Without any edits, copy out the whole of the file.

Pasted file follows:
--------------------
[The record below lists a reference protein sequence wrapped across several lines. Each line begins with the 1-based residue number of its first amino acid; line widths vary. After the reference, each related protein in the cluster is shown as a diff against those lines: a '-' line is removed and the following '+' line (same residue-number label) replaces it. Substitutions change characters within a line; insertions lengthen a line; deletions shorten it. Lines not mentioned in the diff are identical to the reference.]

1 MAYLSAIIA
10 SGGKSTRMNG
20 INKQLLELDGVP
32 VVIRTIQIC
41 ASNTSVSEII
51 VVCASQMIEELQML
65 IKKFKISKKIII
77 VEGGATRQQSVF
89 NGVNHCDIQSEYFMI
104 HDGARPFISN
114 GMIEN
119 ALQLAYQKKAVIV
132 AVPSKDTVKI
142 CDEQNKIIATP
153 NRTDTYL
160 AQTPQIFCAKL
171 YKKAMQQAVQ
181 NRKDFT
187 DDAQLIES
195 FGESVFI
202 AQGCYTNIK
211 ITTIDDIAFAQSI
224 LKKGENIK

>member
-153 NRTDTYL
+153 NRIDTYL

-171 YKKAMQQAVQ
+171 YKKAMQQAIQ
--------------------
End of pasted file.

[The record below lists a reference protein sequence wrapped across several lines. Each line begins with the 1-based residue number of its first amino acid; line widths vary. After the reference, each related protein in the cluster is shown as a diff against those lines: a '-' line is removed and the following '+' line (same residue-number label) replaces it. Substitutions change characters within a line; insertions lengthen a line; deletions shorten it. Lines not mentioned in the diff are identical to the reference.]

1 MAYLSAIIA
10 SGGKSTRMNG
20 INKQLLELDGVP
32 VVIRTIQIC
41 ASNTSVSEII
51 VVCASQMIEELQML
65 IKKFKISKKIII
77 VEGGATRQQSVF
89 NGVNHCDIQSEYFMI
104 HDGARPFISN
114 GMIEN
119 ALQLAYQKKAVIV
132 AVPSKDTVKI
142 CDEQNKIIATP
153 NRTDTYL
160 AQTPQIFCAKL
171 YKKAMQQAVQ
181 NRKDFT
187 DDAQLIES
195 FGESVFI
202 AQGCYTNIK
211 ITTIDDIAFAQSI
224 LKKGENIK

>member
-153 NRTDTYL
+153 NRIDTYL

-171 YKKAMQQAVQ
+171 YKKAMQQAIQ